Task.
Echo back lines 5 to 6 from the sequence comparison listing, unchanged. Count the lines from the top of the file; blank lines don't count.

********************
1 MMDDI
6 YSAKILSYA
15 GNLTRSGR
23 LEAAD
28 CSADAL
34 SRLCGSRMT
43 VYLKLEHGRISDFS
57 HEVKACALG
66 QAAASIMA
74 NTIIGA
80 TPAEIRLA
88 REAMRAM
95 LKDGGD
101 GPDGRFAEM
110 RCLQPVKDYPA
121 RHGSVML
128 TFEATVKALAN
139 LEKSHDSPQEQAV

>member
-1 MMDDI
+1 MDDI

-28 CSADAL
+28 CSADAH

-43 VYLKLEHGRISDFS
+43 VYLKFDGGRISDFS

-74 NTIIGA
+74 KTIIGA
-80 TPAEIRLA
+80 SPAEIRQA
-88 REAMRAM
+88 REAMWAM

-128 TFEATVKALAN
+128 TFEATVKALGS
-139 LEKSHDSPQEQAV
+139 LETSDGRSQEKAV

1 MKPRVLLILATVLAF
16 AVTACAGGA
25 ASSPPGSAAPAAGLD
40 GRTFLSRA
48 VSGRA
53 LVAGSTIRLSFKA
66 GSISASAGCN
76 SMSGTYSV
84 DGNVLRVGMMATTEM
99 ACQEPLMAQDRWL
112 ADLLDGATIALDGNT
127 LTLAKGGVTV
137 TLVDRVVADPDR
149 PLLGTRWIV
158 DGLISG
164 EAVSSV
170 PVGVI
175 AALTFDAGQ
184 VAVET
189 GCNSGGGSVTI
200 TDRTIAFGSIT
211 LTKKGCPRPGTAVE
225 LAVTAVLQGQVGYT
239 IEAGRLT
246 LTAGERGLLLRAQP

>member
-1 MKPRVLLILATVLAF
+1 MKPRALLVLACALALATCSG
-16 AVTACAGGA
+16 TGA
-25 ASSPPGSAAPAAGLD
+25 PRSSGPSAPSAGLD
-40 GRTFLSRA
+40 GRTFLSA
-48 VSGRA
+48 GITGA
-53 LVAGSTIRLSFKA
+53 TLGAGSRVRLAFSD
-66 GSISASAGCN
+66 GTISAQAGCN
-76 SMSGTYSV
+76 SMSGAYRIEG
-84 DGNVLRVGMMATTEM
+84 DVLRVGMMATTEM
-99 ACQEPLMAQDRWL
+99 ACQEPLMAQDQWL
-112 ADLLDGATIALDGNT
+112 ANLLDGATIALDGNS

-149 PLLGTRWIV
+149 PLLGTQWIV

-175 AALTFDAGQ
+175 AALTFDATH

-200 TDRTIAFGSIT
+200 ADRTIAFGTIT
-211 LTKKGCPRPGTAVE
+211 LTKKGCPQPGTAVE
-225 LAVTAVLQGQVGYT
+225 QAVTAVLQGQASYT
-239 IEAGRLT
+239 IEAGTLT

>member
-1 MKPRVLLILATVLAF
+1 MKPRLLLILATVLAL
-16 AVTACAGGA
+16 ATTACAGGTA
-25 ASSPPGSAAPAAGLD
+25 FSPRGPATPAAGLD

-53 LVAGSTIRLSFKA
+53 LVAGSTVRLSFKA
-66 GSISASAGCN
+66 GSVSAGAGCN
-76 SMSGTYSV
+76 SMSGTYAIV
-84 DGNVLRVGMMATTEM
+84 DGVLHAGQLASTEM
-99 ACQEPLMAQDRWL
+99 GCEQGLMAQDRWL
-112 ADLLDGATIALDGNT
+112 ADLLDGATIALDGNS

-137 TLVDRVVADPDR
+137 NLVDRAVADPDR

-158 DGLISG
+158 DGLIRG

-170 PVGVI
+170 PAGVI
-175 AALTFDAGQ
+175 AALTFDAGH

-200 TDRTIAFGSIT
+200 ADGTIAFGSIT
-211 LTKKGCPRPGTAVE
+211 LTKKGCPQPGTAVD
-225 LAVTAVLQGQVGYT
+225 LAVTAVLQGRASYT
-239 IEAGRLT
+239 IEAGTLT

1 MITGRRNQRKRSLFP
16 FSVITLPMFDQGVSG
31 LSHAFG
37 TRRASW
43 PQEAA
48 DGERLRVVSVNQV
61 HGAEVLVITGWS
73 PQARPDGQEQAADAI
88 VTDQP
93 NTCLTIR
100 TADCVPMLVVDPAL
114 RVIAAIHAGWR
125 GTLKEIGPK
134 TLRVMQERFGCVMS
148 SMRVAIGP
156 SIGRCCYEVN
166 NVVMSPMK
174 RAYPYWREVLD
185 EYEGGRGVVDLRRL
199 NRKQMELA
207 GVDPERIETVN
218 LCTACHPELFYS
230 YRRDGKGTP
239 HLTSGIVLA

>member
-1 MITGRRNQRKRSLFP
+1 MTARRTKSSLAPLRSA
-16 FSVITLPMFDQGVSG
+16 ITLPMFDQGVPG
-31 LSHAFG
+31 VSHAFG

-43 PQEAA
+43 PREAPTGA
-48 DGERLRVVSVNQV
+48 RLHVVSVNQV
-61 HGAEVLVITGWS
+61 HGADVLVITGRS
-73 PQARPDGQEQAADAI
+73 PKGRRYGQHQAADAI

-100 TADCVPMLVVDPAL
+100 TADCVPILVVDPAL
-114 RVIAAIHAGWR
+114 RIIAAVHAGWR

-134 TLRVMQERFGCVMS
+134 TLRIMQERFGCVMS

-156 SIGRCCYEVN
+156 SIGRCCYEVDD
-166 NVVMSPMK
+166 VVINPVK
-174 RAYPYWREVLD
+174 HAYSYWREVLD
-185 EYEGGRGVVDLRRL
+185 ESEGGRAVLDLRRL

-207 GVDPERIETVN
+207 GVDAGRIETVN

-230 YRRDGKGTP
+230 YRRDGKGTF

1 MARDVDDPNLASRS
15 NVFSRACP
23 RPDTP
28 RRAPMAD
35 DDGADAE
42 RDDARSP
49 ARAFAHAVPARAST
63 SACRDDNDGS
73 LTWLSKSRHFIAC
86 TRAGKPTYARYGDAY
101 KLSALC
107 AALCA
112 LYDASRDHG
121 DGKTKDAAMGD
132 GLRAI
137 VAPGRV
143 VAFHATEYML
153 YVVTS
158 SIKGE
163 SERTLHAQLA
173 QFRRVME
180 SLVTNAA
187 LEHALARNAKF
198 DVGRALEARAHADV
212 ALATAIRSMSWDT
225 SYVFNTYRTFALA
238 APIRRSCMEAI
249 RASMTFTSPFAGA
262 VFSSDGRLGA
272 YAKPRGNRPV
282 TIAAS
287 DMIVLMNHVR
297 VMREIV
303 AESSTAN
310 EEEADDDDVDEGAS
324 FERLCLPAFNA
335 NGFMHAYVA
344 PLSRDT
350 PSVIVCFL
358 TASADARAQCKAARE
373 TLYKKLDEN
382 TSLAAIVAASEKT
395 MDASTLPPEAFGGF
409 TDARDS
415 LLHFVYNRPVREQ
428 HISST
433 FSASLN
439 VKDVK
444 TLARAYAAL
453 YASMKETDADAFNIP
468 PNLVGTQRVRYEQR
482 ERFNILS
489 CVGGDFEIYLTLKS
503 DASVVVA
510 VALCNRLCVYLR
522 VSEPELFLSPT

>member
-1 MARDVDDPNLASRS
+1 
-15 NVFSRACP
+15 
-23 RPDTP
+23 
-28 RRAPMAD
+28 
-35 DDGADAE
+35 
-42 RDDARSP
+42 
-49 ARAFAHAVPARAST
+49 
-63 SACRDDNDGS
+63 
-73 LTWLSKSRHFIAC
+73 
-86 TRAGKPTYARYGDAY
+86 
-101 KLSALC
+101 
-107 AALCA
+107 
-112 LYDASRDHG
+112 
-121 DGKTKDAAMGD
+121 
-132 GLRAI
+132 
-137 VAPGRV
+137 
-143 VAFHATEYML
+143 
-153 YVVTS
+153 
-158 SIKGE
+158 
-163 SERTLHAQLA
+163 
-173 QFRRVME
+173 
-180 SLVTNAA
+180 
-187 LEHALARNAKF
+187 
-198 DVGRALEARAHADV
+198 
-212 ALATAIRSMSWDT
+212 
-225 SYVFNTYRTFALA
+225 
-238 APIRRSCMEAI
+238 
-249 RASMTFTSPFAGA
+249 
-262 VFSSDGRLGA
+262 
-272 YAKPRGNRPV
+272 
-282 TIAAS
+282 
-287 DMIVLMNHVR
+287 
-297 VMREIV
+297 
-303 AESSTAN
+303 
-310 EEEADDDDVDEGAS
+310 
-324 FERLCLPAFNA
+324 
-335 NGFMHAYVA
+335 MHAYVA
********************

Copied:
28 CSADAL
34 SRLCGSRMT